Hometown: Chattanooga, TN, United States
Fall 2017 (for M.M.; began PhD in Fall 2019) – present
PhD in Music Theory
2019 Florida State University, M.M., Music Theory.
2009 Bowling Green State University, M.M., Composition.
2007 Florida State University, B.M., Performance (Viola).
2017-Graduate Assistant, Florida State University
Courses taught: Aural Skills III and IV; Music Theory I, II, III, and IV
2009–2017 Adjunct Instructor of Music, Lee University
Courses taught: Aural Skills I, II, III, and IV; Music Theory II, III, and IV; Post-Tonal Aural Skills; Fundamentals of Music Theory; Music Technology I; Music Technology II (co-instructor); History of Video Game Music; String Literature; Applied Instruction in Composition
2007-2009 Teaching Assistant, Bowling Green State University
Courses taught: Aural Skills I, II, III, and IV
Research and Teaching Interests, or Professional Field
*Musical form in the eighteenth and nineteenth centuries—most recently, schema in galant-era classical music and the overturning of expectations in the fantasias of C.P.E. Bach
*Video game music—the relationship of technological limitations and compositional practice, as well as the relation to musical form in game music to paradigms in classical and popular music (and departures from those paradigms)
*The relationship between conceptions of humanity and technology in the music of Wendy Carlos (a composer primarily of electronic music and author of the soundtracks for TRON, A Clockwork Orange, and The Shining)
Experience as A Graduate Student at FSU
The music theory department hosts a number of doctoral seminars centered around the specializations of the faculty, and although all of them have had a positive impact on my research, two particular highlights were the seminars in Music Cognition and Music Computation in Research and Composition. During the seminar in Music Cognition, we studied interdisciplinary work in music psychology and discussed experimental design, and we had the opportunity to run a couple of informal studies based on what we had learned. In the Music Computation seminar, we learned how to code in Python and examined previous corpus studies in music involving large bodies of repertoire. For the end-of-semester project, I ran a preliminary study examining internal repetitions within early video game music (c. ~1983-1994)—a corpus of over 5,000 music tracks—using a Python routine that tracked internal repetition structures. I plan on developing this project further as a part of my dissertation.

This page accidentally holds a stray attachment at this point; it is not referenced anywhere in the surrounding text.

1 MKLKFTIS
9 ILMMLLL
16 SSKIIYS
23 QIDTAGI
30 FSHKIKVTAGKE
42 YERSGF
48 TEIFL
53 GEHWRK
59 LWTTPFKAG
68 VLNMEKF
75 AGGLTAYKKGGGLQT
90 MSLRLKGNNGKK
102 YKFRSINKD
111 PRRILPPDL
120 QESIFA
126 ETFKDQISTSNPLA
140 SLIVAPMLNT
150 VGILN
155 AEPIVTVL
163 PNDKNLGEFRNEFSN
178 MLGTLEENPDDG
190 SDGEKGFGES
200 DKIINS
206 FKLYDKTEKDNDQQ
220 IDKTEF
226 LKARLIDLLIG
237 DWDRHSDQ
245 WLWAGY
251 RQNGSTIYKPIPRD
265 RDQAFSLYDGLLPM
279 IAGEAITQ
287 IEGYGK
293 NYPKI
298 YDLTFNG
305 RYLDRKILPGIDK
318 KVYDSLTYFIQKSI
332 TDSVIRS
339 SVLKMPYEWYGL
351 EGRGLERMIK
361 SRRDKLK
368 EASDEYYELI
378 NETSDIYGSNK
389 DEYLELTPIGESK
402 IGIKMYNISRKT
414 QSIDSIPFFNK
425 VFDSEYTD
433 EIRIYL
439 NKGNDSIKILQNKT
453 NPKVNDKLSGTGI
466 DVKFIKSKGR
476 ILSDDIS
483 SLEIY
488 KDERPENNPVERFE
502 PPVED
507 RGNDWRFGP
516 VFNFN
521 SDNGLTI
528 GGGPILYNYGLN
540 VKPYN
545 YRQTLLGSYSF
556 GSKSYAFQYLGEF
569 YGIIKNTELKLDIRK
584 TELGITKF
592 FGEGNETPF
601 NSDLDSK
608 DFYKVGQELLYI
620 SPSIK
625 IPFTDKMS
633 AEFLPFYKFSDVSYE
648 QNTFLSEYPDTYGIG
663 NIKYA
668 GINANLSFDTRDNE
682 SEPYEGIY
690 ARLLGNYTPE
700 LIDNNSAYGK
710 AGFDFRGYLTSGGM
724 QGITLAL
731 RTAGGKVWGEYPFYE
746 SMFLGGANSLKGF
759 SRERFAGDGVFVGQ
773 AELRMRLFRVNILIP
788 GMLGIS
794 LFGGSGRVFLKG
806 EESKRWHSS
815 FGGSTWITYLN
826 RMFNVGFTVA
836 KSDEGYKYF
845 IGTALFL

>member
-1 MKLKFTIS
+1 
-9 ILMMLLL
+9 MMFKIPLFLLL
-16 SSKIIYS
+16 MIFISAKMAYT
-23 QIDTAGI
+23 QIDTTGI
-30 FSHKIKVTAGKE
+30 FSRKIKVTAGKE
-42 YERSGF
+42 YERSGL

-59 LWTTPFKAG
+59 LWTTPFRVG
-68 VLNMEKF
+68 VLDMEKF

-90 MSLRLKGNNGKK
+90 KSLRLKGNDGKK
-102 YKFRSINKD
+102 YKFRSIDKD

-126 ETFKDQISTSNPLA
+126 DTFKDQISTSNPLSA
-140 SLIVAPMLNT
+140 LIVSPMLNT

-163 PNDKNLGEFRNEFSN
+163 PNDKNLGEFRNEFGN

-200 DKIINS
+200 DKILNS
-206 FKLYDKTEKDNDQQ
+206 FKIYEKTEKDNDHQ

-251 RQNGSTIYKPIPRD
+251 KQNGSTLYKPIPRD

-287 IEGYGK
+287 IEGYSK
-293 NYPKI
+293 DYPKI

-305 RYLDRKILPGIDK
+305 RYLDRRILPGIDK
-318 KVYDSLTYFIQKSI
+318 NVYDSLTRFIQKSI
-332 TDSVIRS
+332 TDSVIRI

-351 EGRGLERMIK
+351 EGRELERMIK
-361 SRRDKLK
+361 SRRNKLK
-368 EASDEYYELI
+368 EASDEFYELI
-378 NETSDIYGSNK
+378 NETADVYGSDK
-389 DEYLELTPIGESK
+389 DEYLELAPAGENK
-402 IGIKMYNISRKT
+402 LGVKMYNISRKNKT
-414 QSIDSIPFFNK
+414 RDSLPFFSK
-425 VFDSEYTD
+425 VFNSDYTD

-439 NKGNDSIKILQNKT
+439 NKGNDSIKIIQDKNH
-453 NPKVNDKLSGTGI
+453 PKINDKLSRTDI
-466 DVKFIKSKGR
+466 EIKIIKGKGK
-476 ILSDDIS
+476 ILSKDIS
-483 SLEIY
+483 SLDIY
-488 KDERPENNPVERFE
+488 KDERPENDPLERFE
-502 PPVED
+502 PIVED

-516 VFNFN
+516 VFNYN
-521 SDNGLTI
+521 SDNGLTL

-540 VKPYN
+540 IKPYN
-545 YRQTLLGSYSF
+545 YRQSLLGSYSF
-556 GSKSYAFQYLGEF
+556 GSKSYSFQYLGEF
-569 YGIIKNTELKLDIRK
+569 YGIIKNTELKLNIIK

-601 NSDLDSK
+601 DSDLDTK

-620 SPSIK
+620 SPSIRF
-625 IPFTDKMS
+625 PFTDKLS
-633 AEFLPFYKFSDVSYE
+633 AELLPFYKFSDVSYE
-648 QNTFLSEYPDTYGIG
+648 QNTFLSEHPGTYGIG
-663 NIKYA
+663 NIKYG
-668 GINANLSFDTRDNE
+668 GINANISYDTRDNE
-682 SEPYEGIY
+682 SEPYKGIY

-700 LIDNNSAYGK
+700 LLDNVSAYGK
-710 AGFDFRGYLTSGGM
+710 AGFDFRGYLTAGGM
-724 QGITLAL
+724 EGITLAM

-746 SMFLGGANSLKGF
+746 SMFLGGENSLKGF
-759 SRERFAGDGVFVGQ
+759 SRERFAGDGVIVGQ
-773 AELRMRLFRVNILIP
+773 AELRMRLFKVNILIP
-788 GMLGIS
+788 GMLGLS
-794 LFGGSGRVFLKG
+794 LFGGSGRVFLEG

Since my degree allows room for a couple of elective courses outside of music, I took a course in Japanese literature in the Fall of 2019, in which we read a variety of works by early and contemporary Japanese authors in their original Japanese, translating passages for each class and engage in a close critical reading. Having been primarily self-taught in the Japanese language prior to this class, this was a valuable opportunity for me to improve my reading ability and fill in some gaps I had missed in my self-study. Since much of my recent research has involved music by Japanese composers, some of which has never been released in the West, literacy in Japanese has been extremely useful in tracking down sources that would be inaccessible to many English-language speakers and making this information accessible to a wider audience.
Experience as A Member of The Fellows Society
Membership in the Fellows Society has made it easier for me to focus on my research without having to worry about financial concerns, and there have been plenty of opportunities to interact with other Fellows scholars and learn about research outside of my field.
I plan to continue writing and publishing in my field, of course; I have a book chapter on the music of Nobuo Uematsu for which, at the time of this writing, I just submitted my final draft, and I will be moving on to other projects soon. Although my research has taking priority over my own output as a composer, I plan on continuing to write music—and at the moment, I have an upcoming project for a trio that is slated for a 2021 premiere. After my degree I will be applying for academic teaching positions in music theory; it is my hope to continue working with students at the collegiate level while still engaging in the other aforementioned pursuits.